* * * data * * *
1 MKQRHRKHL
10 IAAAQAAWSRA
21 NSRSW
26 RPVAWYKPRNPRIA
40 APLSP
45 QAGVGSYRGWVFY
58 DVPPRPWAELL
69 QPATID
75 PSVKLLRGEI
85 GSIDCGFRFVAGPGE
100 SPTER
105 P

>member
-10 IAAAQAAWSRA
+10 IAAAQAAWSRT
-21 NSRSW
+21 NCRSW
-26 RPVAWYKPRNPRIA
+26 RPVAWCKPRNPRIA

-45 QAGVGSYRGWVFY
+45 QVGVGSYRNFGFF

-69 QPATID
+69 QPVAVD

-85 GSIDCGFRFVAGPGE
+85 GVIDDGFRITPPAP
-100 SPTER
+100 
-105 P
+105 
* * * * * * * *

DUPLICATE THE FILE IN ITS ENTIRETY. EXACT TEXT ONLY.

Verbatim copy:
1 MKQRHRKHL
10 IAAAQAAWSRA
21 NSRSW
26 RPVAWYKPRNPRIA
40 APLSP
45 QAGVGSYRGWVFY
58 DVPPRPWAELL
69 QPATID
75 PSVKLLRGEI
85 GSIDCGFRFVAGPGE
100 SPTER
105 P

>member
-10 IAAAQAAWSRA
+10 IAAAQAAWSRT
-21 NSRSW
+21 NCRSW
-26 RPVAWYKPRNPRIA
+26 RPVAWCKPRNPRIA

-45 QAGVGSYRGWVFY
+45 QVGVGSYRNFGFF

-69 QPATID
+69 QPVAVD

-85 GSIDCGFRFVAGPGE
+85 GVIDDGFRITPPAP
-100 SPTER
+100 
-105 P
+105 